Major Hollywood film making requires a significant amount of planning. Given the high budgets, production deadlines, and the hours spent shooting the same take over and over again, actors generally have little leeway to adlib or react in a way that differs from how the scene is described in the original script. However, there are some situations in which an actor’s decision to go off script results in something brilliant and memorable. With that in mind, check out this list of 8 times when an improvised moment made its way into the movie.
1. Harrison Ford in Star Wars Episode II: The Empire Strikes Back
Near the end of The Empire Strikes Back when Han Solo (Ford) surrenders to the Empire and is about to be frozen in carbonite, Princess Leia (Carry Fisher) reveals her feelings for him, saying, “I love you.” In the original script, Solo responds with, “I love you, too.” However, Ford realized saying this would have been completely out of character, which is why he adlibbed an emotional “I know.” It’s regarded as one of the most beautifully improvised moments in cinema history.
2. Jim Carrey in Dumb and Dumber
In the van scene where Lloyd Christmas (Carrey) and Harry Dunne (Jeff Daniels) make Joe Mentalino (Mike Starr) miserable when the pair play a rowdy game of “you’re it” as he’s sandwiched between them, Lloyd asks, “Do you want to hear the most annoying sound in the world?” Before Mentalino has a chance to say “No,” Carrey’s character lets out an ear-piercing shriek that he thought up on the spot. Daniel’s surprised response was completely natural.
3. Dustin Hoffman in Midnight Cowboy
Midnight Cowboy generated a lot of controversy when it became the first X-rated movie to hit mainstream theaters. It even won the Oscar for Best Picture in 1969, and to this day is the only X-rated movie to ever do that. In a scene where Joe Buck (Jon Voight) and Ratso Rizzo (Hoffman) are walking across a busy Manhattan street, Hoffman is nearly hit by an actual taxi. He pounds the hood of the car with his fist and scolds the driver, “Hey! I’m walking here! I’m walking here!” Contrary to popular belief, the original shot wasn’t included in the movie, but Director John Schlesinger liked Hoffman’s reaction so much that he added it to the script. They put an extra into the taxi and filmed it a few more times until they had the scene they wanted.
4. Ben Stiller in Zoolander
One of the most notable scenes in Zoolander is when Derek Zoolander (Stiller) asks J.P. Prewitt (David Duchovny), the world’s most famous hand model, why male models are chosen to be assassins. After giving a long-winded explanation, Zoolander asks, “But why male models?” This would seem to hammer home the point that Derek is an idiot, but in reality Stiller repeated the question because he had forgotten his next line. It was definitely a happy accident.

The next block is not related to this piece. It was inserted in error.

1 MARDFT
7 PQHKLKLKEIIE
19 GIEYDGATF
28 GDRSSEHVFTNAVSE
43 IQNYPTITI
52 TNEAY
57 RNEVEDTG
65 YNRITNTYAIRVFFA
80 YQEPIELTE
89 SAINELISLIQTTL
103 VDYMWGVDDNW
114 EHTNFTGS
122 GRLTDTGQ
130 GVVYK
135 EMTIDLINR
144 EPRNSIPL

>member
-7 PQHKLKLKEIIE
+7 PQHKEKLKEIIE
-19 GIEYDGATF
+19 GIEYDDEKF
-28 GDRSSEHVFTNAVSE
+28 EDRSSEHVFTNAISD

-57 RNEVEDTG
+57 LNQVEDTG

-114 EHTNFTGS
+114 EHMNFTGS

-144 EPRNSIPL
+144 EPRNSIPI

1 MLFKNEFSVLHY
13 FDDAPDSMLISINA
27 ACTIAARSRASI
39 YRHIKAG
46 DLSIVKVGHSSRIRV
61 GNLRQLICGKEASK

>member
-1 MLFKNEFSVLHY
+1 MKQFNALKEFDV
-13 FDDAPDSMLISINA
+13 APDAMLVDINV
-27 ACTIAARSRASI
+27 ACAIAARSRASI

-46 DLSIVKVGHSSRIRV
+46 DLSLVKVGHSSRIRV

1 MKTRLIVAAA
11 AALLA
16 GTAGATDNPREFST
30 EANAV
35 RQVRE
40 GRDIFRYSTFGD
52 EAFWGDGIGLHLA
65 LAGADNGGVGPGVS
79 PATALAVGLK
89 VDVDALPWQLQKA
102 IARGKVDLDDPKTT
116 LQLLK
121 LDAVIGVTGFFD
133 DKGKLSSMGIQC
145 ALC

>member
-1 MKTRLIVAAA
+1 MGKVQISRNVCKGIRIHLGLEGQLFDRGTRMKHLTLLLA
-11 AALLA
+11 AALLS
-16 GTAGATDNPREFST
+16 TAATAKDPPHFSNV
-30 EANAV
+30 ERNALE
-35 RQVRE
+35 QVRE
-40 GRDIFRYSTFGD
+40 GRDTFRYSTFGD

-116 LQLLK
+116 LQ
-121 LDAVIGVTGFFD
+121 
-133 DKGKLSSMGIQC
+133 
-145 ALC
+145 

5. Richard Gere in Pretty Woman
For those who don’t know, Pretty Woman is about an inexperienced 21-year-old prostitute who looks like a young Julia Roberts who eventually falls for a wealthy corporate raider who remarkably resembles Richard Gere. There’s a scene where Edward Lewis (Gere) opens a jewelry box to reveal a necklace that he’s giving Vivian Ward (Roberts) to wear at an opera. In the original script, she was simply supposed to take it. But Gere decided to make things a bit more interesting by snapping the box closed over her gloved finger. Roberts’ startled response and laughter are genuine.
6. Jack Nicholson in A Few Good Men
Have you ever found yourself jokingly blurting out, “You don’t want the truth”? Probably not. But there’s a good chance you’ve quoted Colonel Nathan Jessup (Jack Nicholson) in the climactic moment where he admits to the crimes he’s accused of. (Sorry for the spoiler, but you’ve had almost 30 years to watch the movie!) The famous quote “You can’t handle the truth” was completely improvised, with Nicholas deciding it flowed better in the dialogue.
7. Bill Murray in Groundhog Day
Groundhog Day is about TV reporter Phil Connors (Bill Murray) who wakes up every morning and experiences the exact same day over and over again. This includes coming across a dorky high school classmate Ned (Stephen Tobolowsky) who is over-enthusiastic to see Connors after all this time. Connors deals with the encounter differently each time, including punching Ned in the face. But the scene where Connors responds with, “Ned Ryerson. I’ve missed you.” He goes off-script by hugging him disturbingly long while saying, “I don’t know where you’re headed. Can you call in sick?”
8. Marlon Brando in The Godfather
This one is sort of fun and quirky. While Brando was a brilliant actor, he was also notoriously lazy, moody, and did whatever the hell he wanted. So when you see him in the opening scene holding and stroking a cat, that wasn’t in the original script. It was a stray that director Francis Ford Coppola had found hanging around the Paramount Studios lot, and Brando insisted on including it in the movie. The cat’s purrs are so loud that most of Don Vito’s dialogue had to be looped.